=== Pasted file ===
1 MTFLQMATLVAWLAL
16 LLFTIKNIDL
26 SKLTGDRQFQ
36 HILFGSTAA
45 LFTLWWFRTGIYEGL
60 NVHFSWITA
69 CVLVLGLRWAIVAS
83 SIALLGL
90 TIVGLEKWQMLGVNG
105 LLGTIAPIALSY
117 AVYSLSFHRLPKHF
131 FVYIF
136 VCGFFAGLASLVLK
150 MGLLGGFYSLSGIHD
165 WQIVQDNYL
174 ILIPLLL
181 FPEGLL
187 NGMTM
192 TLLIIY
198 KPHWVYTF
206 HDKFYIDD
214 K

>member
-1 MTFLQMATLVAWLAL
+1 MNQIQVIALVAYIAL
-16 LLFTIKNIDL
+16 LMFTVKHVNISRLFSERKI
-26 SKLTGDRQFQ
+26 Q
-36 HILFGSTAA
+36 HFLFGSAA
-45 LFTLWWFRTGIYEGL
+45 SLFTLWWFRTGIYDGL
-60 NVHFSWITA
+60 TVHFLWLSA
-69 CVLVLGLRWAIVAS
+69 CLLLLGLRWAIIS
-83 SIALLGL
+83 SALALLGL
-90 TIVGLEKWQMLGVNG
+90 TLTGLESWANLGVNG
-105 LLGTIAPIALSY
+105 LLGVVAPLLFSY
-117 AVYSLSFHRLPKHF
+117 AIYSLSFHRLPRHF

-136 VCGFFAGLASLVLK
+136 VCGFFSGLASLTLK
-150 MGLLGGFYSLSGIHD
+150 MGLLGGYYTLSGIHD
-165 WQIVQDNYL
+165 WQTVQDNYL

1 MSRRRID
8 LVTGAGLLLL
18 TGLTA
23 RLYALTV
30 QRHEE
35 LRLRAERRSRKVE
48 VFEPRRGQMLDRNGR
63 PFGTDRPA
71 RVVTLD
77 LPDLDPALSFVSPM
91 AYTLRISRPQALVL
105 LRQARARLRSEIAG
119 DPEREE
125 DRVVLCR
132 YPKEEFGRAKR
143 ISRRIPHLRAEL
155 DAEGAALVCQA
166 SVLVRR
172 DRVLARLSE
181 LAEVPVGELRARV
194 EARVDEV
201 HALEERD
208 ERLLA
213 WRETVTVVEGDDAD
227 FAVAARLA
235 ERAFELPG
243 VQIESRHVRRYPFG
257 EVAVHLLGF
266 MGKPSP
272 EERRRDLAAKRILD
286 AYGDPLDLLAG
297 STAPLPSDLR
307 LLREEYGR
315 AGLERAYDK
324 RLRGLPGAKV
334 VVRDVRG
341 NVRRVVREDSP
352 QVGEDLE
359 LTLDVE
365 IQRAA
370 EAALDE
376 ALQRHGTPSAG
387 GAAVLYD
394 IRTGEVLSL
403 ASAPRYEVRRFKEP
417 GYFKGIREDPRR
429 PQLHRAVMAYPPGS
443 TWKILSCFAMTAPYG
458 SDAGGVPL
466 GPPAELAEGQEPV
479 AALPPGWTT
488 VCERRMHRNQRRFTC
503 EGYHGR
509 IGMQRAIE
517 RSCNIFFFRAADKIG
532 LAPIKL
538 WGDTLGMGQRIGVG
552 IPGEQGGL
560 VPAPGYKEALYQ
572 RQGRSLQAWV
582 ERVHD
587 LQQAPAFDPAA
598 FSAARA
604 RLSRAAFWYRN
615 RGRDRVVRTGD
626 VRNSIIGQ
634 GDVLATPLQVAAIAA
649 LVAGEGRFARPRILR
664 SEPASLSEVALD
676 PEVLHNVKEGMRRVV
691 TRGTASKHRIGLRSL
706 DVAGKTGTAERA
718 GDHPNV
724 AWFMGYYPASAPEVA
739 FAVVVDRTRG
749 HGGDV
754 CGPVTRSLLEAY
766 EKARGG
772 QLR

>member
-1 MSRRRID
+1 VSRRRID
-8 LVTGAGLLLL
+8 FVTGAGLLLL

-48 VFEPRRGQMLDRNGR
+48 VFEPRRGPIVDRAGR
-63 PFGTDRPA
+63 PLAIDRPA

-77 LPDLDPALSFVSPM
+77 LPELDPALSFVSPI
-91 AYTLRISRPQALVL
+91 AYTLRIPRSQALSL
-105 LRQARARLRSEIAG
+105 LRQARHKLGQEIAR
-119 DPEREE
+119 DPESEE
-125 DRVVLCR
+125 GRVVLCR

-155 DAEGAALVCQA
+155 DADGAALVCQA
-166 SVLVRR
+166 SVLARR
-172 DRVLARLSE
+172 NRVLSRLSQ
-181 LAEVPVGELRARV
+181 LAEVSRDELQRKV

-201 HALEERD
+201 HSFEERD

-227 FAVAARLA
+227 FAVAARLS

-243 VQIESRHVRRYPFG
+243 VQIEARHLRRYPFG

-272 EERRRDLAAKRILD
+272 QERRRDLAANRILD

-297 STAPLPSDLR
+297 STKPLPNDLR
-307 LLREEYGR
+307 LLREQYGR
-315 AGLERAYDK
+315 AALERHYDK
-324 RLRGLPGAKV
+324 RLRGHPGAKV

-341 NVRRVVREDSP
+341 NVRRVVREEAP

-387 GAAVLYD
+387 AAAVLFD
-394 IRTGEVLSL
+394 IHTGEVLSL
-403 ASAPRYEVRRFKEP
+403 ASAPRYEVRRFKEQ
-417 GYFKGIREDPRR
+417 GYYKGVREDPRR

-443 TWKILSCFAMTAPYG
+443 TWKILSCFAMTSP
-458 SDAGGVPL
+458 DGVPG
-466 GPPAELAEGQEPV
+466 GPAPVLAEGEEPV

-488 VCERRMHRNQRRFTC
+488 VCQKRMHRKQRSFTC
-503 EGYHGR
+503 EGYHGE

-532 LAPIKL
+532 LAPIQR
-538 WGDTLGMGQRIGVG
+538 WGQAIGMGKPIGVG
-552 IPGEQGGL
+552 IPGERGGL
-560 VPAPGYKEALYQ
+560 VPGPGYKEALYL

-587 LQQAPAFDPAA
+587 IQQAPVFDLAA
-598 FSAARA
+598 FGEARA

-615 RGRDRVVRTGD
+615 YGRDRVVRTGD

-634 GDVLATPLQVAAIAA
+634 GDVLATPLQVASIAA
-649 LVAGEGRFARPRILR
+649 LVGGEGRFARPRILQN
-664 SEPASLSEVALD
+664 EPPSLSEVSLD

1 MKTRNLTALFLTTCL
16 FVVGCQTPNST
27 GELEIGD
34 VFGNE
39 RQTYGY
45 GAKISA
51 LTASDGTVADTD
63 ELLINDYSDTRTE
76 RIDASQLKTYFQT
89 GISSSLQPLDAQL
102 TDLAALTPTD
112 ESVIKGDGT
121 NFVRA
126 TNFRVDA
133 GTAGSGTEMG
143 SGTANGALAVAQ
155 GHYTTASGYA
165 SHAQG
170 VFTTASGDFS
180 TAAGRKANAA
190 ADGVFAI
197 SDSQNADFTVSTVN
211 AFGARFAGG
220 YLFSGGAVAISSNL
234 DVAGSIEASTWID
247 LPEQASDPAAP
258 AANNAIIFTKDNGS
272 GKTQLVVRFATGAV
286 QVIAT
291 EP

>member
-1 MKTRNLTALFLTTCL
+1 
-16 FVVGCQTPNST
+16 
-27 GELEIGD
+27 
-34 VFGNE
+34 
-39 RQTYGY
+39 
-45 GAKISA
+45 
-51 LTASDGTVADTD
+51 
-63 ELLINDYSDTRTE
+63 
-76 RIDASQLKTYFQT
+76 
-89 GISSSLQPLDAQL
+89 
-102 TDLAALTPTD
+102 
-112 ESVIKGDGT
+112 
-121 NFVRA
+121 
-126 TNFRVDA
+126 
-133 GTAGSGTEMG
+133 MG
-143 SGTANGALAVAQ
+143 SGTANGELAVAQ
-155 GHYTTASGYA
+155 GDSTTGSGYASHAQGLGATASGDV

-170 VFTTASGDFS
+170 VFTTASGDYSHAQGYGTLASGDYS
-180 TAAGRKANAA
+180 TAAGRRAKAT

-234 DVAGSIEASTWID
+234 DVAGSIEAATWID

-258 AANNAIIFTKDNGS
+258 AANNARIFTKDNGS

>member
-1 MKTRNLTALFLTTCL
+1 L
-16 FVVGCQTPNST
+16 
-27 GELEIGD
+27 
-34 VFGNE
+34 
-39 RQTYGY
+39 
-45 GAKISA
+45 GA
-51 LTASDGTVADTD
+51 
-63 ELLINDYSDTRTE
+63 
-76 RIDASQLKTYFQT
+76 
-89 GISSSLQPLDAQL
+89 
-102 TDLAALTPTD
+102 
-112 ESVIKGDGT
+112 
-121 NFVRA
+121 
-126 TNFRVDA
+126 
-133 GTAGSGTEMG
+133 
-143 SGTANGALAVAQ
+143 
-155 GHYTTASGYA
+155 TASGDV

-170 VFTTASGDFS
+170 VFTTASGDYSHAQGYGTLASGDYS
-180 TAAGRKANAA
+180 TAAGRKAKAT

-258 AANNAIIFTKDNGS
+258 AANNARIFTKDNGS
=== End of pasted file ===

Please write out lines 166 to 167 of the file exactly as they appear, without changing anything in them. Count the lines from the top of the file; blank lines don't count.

-297 STAPLPSDLR
+297 STKPLPNDLR